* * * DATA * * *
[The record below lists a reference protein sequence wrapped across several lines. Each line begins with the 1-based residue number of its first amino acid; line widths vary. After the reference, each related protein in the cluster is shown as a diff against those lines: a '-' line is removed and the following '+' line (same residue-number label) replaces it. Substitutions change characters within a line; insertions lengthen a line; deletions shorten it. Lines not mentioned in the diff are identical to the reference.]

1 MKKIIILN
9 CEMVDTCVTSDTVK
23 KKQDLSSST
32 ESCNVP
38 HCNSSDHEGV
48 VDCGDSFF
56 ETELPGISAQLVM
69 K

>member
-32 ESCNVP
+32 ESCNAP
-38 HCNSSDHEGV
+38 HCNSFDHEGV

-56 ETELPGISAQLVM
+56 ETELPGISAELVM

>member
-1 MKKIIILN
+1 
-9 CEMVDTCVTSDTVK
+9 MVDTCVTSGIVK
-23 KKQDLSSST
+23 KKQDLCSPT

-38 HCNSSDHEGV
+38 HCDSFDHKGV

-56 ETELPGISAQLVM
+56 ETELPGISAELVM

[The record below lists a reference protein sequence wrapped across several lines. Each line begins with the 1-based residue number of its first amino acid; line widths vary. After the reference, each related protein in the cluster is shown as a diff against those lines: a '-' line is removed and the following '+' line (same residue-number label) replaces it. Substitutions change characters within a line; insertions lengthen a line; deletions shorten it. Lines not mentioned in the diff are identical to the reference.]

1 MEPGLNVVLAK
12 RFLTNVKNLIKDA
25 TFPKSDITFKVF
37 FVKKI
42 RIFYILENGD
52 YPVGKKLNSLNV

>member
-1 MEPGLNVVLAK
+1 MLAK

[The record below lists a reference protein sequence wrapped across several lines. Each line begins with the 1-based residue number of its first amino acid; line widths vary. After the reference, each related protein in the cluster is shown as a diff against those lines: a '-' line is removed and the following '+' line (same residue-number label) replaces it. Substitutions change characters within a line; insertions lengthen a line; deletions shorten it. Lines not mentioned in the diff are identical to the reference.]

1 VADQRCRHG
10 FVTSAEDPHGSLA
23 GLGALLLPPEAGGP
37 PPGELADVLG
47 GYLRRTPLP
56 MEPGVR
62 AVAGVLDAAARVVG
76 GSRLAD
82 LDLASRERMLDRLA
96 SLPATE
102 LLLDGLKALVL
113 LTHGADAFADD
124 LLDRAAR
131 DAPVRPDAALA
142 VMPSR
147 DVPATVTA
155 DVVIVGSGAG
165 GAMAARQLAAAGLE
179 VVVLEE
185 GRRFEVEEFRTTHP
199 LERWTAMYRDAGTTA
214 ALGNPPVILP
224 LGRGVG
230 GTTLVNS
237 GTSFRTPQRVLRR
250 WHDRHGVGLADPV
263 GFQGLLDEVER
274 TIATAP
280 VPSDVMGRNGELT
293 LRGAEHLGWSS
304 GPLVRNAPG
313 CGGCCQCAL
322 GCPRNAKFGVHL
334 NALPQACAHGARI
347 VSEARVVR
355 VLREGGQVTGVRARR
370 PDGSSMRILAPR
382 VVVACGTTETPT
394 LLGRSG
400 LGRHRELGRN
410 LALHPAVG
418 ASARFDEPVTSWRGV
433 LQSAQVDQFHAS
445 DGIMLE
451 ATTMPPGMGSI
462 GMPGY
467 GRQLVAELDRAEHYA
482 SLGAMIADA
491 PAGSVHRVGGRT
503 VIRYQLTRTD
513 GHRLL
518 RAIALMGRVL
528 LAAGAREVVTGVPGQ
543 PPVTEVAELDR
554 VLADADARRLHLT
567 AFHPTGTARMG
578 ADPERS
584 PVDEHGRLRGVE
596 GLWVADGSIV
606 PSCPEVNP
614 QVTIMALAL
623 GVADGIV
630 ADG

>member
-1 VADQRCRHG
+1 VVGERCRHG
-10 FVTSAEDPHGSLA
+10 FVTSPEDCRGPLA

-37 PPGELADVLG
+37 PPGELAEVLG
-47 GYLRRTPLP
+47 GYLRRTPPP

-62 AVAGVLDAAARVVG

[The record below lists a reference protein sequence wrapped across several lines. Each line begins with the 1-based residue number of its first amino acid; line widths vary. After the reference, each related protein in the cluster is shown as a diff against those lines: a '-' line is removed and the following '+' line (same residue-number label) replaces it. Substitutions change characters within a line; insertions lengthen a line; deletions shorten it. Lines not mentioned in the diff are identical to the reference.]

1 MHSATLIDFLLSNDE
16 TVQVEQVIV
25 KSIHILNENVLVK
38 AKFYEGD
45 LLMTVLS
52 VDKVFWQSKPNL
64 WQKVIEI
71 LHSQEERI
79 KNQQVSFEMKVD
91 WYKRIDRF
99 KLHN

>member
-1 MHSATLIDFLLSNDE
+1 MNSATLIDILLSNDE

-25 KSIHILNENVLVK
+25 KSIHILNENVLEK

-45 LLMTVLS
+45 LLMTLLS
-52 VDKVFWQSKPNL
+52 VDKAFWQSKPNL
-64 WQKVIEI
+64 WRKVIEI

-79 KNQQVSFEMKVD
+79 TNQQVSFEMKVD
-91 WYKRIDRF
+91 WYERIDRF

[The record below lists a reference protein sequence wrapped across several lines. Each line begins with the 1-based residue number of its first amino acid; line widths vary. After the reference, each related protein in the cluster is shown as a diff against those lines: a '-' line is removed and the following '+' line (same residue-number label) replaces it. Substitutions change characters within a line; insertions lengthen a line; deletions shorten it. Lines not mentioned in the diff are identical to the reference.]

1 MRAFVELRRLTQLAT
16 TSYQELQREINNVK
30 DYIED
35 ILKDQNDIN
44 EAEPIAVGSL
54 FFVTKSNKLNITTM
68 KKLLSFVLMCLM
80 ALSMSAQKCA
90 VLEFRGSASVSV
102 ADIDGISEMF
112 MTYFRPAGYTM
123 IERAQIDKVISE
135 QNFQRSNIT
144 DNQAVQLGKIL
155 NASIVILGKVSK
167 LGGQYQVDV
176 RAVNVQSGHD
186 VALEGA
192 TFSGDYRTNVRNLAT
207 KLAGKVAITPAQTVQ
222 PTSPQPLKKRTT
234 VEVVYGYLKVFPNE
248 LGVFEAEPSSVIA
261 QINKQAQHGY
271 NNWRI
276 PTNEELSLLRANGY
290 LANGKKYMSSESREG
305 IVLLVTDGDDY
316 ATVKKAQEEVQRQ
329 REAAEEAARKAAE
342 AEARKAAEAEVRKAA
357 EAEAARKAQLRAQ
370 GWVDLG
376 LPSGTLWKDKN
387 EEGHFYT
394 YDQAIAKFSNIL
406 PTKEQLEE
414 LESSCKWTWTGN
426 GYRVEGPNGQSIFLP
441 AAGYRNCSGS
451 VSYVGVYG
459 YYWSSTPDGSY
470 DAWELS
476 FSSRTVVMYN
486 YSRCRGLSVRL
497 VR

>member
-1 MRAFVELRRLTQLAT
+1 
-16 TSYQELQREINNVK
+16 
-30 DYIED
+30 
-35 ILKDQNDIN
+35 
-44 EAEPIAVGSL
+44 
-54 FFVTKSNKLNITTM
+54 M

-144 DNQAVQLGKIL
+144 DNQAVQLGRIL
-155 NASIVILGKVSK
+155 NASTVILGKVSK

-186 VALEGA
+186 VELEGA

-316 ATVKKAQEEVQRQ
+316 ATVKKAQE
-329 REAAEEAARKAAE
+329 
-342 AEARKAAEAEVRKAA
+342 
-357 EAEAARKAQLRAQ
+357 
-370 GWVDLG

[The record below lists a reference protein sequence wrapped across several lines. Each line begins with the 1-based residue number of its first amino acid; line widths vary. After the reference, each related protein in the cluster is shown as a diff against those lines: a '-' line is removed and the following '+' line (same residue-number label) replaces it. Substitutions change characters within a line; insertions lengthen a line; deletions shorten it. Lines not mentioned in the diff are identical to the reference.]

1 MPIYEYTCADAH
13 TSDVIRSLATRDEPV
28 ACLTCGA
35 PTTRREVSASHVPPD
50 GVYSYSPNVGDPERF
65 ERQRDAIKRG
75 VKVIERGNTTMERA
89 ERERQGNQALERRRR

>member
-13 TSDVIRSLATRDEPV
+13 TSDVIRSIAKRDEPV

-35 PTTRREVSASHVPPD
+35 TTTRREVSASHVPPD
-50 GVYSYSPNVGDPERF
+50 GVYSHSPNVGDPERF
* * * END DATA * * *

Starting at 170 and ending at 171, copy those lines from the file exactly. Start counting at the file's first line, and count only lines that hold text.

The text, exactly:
342 AEARKAAEAEVRKAA
357 EAEAARKAQLRAQ